Description

This is a division patent application of co-pending U.S. patent application Ser. No. 10/711,129, filed Aug. 26, 2004, which claims the benefit of U.S. Provisional Application No. 60/481,485, filed Oct. 8, 2003.

BACKGROUND OF THE INVENTION

The invention relates to an optical reflectance probe system for the illumination of a sample material and detection of reflected light.

Optical reflectance measurements are commonly used for the analysis of materials. In a typical optical reflectance system, light is shown upon the material to be analyzed. An optical detector/measurement instrument gathers some of the light reflected off of the material and measures the intensity of the light either at specific wavelengths or across a spectral range yielding a measurement of intensity versus wavelength.

Materials can be analyzed in this way for the presence of certain constituents, the amount of these constituents, and the uniformity of these constituents throughout the consignment of the material. Specific uses include measurement of blend uniformity in pharmaceutical products, water or other solvent content in pharmaceutical products, measurement of protein, carbohydrates and water in agricultural products, and the presence of foreign material in an otherwise homogeneous material such as flour. Other applications include paint matching, quality control for paper, textiles, packaging, food, pharmaceuticals and cosmetics.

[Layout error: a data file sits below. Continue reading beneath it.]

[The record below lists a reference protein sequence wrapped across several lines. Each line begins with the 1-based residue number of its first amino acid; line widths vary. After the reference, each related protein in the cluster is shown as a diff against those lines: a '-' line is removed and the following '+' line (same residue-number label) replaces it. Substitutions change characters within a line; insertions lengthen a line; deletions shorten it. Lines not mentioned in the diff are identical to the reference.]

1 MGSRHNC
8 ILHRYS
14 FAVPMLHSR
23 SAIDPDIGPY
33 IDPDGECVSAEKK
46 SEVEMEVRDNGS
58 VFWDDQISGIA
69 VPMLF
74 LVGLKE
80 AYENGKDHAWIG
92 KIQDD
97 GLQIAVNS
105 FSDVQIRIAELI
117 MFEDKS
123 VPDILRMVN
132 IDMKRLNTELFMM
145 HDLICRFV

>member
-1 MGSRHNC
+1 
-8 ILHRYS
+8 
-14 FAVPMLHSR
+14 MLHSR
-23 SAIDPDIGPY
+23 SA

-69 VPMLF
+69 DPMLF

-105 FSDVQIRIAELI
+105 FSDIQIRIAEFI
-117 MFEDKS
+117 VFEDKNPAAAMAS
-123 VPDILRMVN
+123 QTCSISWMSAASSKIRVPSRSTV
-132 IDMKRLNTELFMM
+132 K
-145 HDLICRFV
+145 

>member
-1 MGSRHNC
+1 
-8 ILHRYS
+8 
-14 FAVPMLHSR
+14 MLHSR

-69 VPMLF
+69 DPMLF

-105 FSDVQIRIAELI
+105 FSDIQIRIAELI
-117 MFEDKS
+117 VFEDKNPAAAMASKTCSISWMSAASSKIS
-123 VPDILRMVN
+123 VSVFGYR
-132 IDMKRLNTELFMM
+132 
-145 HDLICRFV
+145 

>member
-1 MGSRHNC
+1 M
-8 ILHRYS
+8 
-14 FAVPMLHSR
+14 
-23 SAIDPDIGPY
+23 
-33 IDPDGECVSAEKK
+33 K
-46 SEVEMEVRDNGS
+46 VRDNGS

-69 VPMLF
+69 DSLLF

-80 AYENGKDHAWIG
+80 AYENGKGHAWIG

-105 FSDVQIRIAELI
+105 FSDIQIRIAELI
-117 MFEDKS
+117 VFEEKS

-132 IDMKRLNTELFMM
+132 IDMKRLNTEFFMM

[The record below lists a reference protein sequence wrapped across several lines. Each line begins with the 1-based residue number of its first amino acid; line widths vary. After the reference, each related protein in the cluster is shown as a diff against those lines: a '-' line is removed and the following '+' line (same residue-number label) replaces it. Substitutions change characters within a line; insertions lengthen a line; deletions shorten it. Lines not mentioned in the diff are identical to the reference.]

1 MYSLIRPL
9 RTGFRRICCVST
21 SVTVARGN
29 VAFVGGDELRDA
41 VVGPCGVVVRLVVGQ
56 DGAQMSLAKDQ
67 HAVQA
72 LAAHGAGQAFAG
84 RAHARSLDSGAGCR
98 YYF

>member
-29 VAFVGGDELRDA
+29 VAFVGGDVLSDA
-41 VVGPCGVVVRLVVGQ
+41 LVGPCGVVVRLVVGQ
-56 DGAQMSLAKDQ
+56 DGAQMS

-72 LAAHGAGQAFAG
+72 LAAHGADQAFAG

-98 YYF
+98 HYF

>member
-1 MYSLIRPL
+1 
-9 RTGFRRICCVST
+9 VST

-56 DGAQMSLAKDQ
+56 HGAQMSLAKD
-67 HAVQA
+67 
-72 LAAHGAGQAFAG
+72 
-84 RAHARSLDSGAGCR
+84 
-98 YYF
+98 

Typically, an arrangement of a light source, lenses and mirrors are used to align and project the illumination from the light source through a viewport window onto the sample material. Then additional lenses and mirrors are used to capture the light reflected from the sample material and guide it to the optical detector/measurement instrument. Optical fibers are also commonly used to guide the illumination light to the sample and/or optical pickup fibers to capture and guide the reflected light from the sample material back to the optical detector/measurement instrument. Common light sources include incandescent and particularly tungsten-halogen lamps. Common optical detector/measurement instruments include photometers, monochronometers and optical spectrographs.